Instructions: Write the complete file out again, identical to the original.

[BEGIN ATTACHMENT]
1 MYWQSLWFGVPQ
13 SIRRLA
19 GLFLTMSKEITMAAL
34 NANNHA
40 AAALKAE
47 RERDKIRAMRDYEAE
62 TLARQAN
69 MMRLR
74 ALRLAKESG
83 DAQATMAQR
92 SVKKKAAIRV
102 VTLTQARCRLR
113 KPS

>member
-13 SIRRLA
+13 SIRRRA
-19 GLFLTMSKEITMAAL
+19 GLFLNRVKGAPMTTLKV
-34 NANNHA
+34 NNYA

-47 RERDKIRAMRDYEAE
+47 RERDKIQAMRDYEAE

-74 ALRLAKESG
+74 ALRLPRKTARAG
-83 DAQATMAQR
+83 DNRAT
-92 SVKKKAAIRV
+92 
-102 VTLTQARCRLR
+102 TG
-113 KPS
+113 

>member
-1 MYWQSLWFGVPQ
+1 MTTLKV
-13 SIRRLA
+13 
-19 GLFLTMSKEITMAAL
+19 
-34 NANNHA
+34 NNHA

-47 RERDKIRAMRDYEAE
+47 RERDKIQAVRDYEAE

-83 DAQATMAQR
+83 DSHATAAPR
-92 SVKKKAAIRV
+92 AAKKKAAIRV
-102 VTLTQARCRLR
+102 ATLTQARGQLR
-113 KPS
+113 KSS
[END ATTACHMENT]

1 MYWQSLWFGVPQ
13 SIRRLA
19 GLFLTMSKEITMAAL
34 NANNHA
40 AAALKAE
47 RERDKIRAMRDYEAE
62 TLARQAN
69 MMRLR
74 ALRLAKESG
83 DAQATMAQR
92 SVKKKAAIRV
102 VTLTQARCRLR
113 KPS

>member
-13 SIRRLA
+13 SIRRRA
-19 GLFLTMSKEITMAAL
+19 GLFLNRVKGAPMTTLKV
-34 NANNHA
+34 NNYA

-47 RERDKIRAMRDYEAE
+47 RERDKIQAMRDYEAE

-74 ALRLAKESG
+74 ALRLPRKTARAG
-83 DAQATMAQR
+83 DNRAT
-92 SVKKKAAIRV
+92 
-102 VTLTQARCRLR
+102 TG
-113 KPS
+113 

>member
-1 MYWQSLWFGVPQ
+1 MTTLKV
-13 SIRRLA
+13 
-19 GLFLTMSKEITMAAL
+19 
-34 NANNHA
+34 NNHA

-47 RERDKIRAMRDYEAE
+47 RERDKIQAVRDYEAE

-83 DAQATMAQR
+83 DSHATAAPR
-92 SVKKKAAIRV
+92 AAKKKAAIRV
-102 VTLTQARCRLR
+102 ATLTQARGQLR
-113 KPS
+113 KSS